I had the opportunity to attend the ESF (an Intertek shindig) in NY. So much of my last two years have been tied up with worker safety efforts in Bangladesh, that I took note of the presentation given by Sarah Labowitz of NYU Stern. The Sourcing Journal has a piece on her presentation that may be of interest:
Labowitz describes Bangladesh’s RMG sector as a hub and spoke model of production, where the hub factories are the ones that have direct relationships with foreign brands, are often in good condition, with their own power plants, and are well lit and ventilated. And those hub factories have a lot of relationships with spoke factories.
“The spoke factories are the invisible factories,” Labowitz said. They are often in mixed-use buildings, above auto repair shops, for example, and some don’t appear on any registry of factories in Bangladesh. Labowitz and her partner Dorothée Baumann-Pauly, co-authors of the report, “Business as Usual is Not an Option,” are currently conducting research on how many unregistered facilities there are in Bangladesh. “The riskiest facilities are those in the spoke universe,” she said.
But because audits and inspections are directed at the hubs, no one pays attention, Labowitz said. “What brands are doing is pushing subcontracting further under the ground.”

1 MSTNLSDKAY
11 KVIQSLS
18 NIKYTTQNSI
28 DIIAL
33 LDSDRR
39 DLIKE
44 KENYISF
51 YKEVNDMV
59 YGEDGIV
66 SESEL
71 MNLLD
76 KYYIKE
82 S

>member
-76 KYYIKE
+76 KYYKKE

It is well known that despite the work being done by the Alliance and Accord in Bangladesh, the surface is only being scratched. It's hard not to feel overwhelmed at the size of the problem, and the lack of support from the government of the country -- and that's despite pressure from the ILO and governments from Europe and NA. Most brands only have visibility their direct suppliers -- but there exists a huge, unregulated, unseen supply chain below the direct suppliers. These factories do everything and add significant capacity to the sector. After the Alliance and Accord work is completed with direct suppliers, it will be interesting to see if any focus moves to the hidden supply chain.